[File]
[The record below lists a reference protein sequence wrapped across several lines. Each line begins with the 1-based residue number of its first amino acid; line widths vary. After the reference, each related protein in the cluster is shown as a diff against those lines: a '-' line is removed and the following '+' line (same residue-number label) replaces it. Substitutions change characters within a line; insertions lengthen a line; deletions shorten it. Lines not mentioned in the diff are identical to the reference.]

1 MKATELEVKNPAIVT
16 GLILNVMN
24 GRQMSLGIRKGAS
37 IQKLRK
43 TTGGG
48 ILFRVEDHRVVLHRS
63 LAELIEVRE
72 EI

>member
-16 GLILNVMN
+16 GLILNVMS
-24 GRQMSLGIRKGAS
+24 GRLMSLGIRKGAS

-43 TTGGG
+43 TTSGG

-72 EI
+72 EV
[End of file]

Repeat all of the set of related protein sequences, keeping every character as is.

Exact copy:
[The record below lists a reference protein sequence wrapped across several lines. Each line begins with the 1-based residue number of its first amino acid; line widths vary. After the reference, each related protein in the cluster is shown as a diff against those lines: a '-' line is removed and the following '+' line (same residue-number label) replaces it. Substitutions change characters within a line; insertions lengthen a line; deletions shorten it. Lines not mentioned in the diff are identical to the reference.]

1 MKATELEVKNPAIVT
16 GLILNVMN
24 GRQMSLGIRKGAS
37 IQKLRK
43 TTGGG
48 ILFRVEDHRVVLHRS
63 LAELIEVRE
72 EI

>member
-16 GLILNVMN
+16 GLILNVMS
-24 GRQMSLGIRKGAS
+24 GRLMSLGIRKGAS

-43 TTGGG
+43 TTSGG

-72 EI
+72 EV